I started watching All American out of boredom during quarantine, but I was disappointed to find that it’s just another teen drama with an overused, overdramatic plot that lacks depth and authenticity. Nevertheless, the show was entertaining enough to compel me to keep watching.
The protagonist, Spencer James, is a star high-school football player who gets recruited to play at Beverly Hills High by Coach Billy Baker. Though one may think the show would only be appealing to football fans, the football field is merely the stage on which the drama unfolds. Luckily for me, the viewer does not need to know anything about football to watch All American.
The show features a web of plot lines ranging from familial conflicts and secrets, to narcotic and alcohol addiction, to gang violence. In addition to the absence of originality in each of these narratives, there’s a flat phoniness to the behavior and dialogue of the show’s characters. With each of these storylines stemming from different characters and communities, All American can’t help but feel disjointed as well.
Much of Spencer’s character revolves around the hackneyed theme that he is torn between two worlds. As he tries to balance his impoverished community at home with his privileged life in Beverly Hills, he is constantly angry or stressed about something happening in one or both of his worlds. Primarily in season one, Spencer gives an excess of theatrical monologues about how he feels disconnected from the rich students and teammates who bring laptops to school and spend afternoons partying on the beach. Whether it be football related problems or family conflicts, Spencer always seems to be complaining. Although almost all of the show’s supporting characters seem to love him, Spencer’s melodramatic attitude is not appealing to the viewer.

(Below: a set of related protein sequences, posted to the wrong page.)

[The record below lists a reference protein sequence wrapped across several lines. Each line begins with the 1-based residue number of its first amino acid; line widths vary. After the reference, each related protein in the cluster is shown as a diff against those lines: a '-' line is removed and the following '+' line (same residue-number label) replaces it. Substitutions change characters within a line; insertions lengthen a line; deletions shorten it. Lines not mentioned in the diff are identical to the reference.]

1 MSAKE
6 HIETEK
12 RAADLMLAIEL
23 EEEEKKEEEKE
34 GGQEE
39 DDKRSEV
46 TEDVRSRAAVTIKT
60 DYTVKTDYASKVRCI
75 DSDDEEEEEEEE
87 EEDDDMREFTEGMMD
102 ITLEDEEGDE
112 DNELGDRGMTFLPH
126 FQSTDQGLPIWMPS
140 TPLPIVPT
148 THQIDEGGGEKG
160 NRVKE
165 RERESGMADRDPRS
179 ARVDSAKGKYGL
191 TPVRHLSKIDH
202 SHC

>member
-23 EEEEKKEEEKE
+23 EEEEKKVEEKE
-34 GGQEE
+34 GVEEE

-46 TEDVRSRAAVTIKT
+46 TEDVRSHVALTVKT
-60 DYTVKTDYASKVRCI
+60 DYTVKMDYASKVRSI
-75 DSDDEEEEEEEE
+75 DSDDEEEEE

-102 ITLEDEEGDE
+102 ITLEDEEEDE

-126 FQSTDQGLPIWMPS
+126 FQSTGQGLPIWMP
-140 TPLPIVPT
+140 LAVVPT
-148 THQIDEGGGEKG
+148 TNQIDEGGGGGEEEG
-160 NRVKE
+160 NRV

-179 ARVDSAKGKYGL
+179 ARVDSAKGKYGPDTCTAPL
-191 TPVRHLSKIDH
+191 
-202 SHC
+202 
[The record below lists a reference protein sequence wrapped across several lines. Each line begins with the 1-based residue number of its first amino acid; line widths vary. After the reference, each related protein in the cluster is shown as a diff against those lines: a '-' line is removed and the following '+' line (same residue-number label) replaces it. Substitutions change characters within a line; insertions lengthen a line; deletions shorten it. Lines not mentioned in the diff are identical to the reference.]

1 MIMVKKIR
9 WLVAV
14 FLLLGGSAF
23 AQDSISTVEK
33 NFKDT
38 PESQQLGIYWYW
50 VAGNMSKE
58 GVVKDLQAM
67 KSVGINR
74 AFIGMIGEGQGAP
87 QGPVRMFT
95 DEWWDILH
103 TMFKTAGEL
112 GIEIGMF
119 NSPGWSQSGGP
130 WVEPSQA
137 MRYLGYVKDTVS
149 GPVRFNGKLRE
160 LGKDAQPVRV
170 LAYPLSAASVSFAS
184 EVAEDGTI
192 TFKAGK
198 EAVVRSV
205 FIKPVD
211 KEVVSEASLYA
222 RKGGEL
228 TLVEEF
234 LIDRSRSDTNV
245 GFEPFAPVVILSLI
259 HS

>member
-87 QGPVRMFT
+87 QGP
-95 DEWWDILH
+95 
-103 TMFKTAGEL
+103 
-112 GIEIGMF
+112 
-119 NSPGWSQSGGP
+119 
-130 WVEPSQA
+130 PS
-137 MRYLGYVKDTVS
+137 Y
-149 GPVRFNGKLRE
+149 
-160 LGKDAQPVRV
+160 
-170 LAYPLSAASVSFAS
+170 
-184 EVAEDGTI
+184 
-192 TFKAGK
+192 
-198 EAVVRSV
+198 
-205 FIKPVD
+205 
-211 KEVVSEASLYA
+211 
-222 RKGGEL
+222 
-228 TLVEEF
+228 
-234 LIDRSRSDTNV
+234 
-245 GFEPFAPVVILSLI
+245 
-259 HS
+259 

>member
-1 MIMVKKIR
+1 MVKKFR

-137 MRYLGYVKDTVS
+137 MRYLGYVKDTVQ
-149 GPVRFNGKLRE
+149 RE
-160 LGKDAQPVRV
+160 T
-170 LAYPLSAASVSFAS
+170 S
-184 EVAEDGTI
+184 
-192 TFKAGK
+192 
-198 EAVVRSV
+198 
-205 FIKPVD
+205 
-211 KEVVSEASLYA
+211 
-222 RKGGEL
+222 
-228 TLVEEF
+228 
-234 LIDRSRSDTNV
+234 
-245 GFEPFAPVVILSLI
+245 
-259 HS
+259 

The one compelling and emotionally genuine aspect of the show is the racism Spencer faces, both overt and subtle, in Beverly Hills. The show also briefly touches on issues of police harassment which illustrate the discrepancies in the characters’ experiences as young men of color. However, the show lacks a more nuanced exploration of the role race plays in Spencer’s life.
The gang violence plaguing Spencer’s South Los Angeles neighborhood represents a missed opportunity to bring awareness to a serious and prevalent topic in much of the urban United States, and the unrealistically dramatized language and shallow characters cause this plotline to fall short of anything remotely meaningful.
Spencer’s issues with his father are perhaps the least original narrative in All American. His father abandoned him and his family from a young age and Spencer claims to have blamed himself for it every day since. The show has a series of ridiculously corny flashbacks with dramatic music, which showcase his father’s absence at Spencer’s football games growing up. These scenes, although meant to be emotional, elicit nothing but eye rolls from the audience.
Due to a lack of authenticity, the stories told in the show feel stale and have been told far better elsewhere. All American certainly had the potential to be good, but when given the opportunity to be original, over and over, the creators chose the beaten cliché and unrealistic dialogue.